"I think everyone had something that they were really, really drawn to as a kid. For me, that was jewelry,” Tina Zhang (W ‘25) says. Tina’s jewelry–making journey began on her ninth birthday when she ventured over to the crafting section of Walmart and picked out a little case of beads and a pair of pliers. Ever since, Tina has continued to use those same pliers to craft one–of–a–kind necklaces and earrings.
Tina’s pieces are custom and handmade, each designed with an eclectic mix of curated vintage and thrifted charms. Hand–making jewelry enables Tina to embrace her creativity and transform her visions into something beautiful. “There's just something that can't be replicated by the feeling of making something,” she says.
Tina absolutely loves making jewelry for her friends, family, and strangers. She sells her creations on her personal Instagram account, where people can buy pieces posted on her Instagram story or reach out to Tina to design a custom item. “Jewelry is, in my opinion, the most emotional form of art because it has such personal sentimental value and heartfelt stories associated with it,” she says. “It’s something you can wear every single day, pass on to your kids, pass on to your grandkids, give to a lover, or give to a friend.”
Along with designing and crafting, Tina herself is always decked out in silver jewelry and she expresses her personal style by wearing “as much as possible.” Every day, she wears at least ten rings and styles her ten piercings with vintage, secondhand jewelry. “I just love the feeling of wearing jewelry. It feels like armor. If I don't have it, it feels like I'm naked,” she says.
For Tina, clothing and accessories are a form of expression. As an avid thrifter obsessed with second–hand clothing, Tina has been hosting closet sales on campus since freshman year, an endeavor that began in her Quad dorm room and has now made its way onto High Rise Fields, attracting over 100 people. At these sales, Tina and a group of students come together to sell clothes, jewelry, and other handmade trinkets and decor.
These events remain one of Tina’s proudest and most joyous moments of her time at Penn. “I was able to bring a community together that was not tied to any organization at all, except for the fact that they like clothes, want to sell clothes, want to buy clothes, and enjoy the vibe of sitting on grass together and enjoying the outdoors,” she says. Tina’s next closet sale will take place on High Rise Fields on Saturday, Oct. 1.
While making jewelry began as a passion project, Tina—a Wharton student concentrating in OIDD and Marketing—now dreams of transforming her creative outlet into a business. After interning at Sethi Couture, a luxury jewelry brand based in California, Tina realized that her hobby was something she could build into a future. “There's never been something that I've loved more than the concept of jewelry, and I think that really clicked for me during the internship. I really loved going to work every single day and learning about different designers, metals, and gemstones,” she says.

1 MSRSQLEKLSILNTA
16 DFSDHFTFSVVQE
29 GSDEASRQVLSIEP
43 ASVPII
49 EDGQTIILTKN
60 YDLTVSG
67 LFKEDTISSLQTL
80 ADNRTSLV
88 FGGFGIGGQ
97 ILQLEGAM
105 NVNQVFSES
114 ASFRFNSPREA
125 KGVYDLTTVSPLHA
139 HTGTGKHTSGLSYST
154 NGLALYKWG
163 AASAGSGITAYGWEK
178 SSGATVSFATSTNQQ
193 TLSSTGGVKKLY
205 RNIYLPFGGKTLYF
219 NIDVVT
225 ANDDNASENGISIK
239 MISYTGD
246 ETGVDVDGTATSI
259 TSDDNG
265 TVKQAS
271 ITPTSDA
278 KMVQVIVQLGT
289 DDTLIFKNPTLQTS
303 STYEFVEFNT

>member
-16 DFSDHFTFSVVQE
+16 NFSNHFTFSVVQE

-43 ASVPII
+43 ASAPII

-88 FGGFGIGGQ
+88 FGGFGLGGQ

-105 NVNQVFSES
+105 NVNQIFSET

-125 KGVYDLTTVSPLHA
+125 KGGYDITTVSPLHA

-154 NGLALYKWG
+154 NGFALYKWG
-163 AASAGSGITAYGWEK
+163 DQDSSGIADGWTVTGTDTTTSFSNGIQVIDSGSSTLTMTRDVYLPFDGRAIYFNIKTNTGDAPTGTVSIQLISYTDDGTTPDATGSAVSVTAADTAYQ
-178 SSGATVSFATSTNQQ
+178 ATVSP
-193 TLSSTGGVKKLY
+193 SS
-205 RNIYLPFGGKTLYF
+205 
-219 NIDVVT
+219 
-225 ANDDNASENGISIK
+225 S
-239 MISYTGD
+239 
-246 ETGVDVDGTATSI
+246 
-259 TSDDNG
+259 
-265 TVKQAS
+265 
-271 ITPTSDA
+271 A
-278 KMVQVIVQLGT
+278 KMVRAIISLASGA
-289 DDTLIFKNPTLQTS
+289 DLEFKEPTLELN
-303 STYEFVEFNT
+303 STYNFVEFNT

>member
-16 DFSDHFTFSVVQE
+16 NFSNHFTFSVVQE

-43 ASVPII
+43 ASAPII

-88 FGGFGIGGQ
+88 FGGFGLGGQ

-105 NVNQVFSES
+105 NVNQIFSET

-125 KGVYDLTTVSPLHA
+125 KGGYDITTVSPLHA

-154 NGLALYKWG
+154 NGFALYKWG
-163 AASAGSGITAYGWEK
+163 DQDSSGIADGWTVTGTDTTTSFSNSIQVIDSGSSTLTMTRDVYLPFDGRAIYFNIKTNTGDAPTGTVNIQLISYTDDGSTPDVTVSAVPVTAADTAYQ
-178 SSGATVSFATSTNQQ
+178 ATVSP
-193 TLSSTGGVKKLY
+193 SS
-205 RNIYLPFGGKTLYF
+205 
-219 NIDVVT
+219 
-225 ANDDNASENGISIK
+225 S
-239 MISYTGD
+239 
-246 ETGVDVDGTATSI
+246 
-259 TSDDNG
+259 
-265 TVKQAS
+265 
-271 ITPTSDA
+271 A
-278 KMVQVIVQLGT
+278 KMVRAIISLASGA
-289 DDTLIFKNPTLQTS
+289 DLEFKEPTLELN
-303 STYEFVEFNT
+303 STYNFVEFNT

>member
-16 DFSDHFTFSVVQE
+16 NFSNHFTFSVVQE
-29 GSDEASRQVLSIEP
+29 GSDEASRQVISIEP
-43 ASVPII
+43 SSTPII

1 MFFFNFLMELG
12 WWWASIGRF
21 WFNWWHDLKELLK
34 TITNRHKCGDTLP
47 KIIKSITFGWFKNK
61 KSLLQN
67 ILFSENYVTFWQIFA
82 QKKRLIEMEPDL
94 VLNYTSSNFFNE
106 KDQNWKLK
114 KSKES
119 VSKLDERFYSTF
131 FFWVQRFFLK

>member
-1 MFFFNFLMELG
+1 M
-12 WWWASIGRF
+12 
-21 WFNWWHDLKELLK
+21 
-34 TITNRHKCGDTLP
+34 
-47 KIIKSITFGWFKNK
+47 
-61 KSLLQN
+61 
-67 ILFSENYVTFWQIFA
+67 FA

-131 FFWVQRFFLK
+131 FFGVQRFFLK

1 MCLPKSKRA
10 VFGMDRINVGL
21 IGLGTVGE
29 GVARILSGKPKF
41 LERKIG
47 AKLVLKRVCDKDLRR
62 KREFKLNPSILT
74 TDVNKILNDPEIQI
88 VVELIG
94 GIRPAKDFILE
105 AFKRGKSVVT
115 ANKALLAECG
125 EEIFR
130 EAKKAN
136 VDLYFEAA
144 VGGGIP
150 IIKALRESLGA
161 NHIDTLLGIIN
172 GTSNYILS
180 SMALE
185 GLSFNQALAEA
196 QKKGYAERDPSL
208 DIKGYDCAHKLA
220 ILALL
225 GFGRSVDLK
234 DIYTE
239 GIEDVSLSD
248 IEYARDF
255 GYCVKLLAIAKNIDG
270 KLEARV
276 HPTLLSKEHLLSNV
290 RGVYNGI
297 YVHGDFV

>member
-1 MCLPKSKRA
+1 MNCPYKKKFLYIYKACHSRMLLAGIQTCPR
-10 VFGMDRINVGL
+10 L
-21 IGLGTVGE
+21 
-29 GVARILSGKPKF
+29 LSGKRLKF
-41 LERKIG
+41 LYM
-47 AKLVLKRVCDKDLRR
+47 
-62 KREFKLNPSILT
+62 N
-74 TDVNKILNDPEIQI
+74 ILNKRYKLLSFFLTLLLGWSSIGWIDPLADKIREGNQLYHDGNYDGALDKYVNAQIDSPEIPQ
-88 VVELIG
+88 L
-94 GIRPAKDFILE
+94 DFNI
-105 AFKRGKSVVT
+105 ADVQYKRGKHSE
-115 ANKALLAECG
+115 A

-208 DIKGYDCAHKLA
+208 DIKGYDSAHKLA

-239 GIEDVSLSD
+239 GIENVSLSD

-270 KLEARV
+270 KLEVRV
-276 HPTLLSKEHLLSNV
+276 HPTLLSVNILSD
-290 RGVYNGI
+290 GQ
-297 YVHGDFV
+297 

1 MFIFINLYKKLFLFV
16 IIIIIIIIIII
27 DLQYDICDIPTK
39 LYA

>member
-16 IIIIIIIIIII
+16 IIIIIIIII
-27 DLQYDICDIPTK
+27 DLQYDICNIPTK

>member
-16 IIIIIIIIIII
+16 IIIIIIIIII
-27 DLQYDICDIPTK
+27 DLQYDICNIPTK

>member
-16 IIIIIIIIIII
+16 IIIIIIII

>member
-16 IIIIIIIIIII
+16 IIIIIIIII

Tina recognizes, however, that launching a business, especially in the jewelry industry, can be difficult and capital intensive. She is currently taking the time to learn about venture capital and firms that invest in retail, as she hopes not only to become a designer but also to devise a novel, groundbreaking business model. “In my dream world, jewelry would be 100% customized. I think that means incorporating some aspect of technology and some sort of Artificial Intelligence,” she says.
But launching a jewelry business while being a full time college student does not come without challenges. “Creativity and making art is a discipline. It has to be your everything,” Tina says. “At Penn, it's so hard to balance everything. I have this vision and know kind of the steps I need to get there, but I just don't always have the time.” Tina has turned to helpful resources at Penn such as the Baker Retailing Center, a research center dedicated to the retail industry, where she has met with faculty and other students to explore and discuss the opportunities and realities of working in retail.
In addition to making jewelry, Tina strives to channel her creativity into other aspects of her daily life at Penn. Becoming involved in the performing arts and playing in the Bloomers band for over two years has been an “incredible creative outlet.” Tina also lives at the Herzog House, an artistic and collective vision of a home, where she collaborates and organizes events with various other creative—minded peers. “Herzog is a place where I both find community and am inspired creatively,” Tina says.
As Tina continues to design jewelry and unleash her creativity, she is grateful that each of her various Penn communities have introduced her to some of the coolest people along the way. “Penn’s campus is so conducive to just doing anything you want,” she says. “You can literally create anything you want at Penn—like actually anything—and there will be people that are excited for your vision and are down to be there.”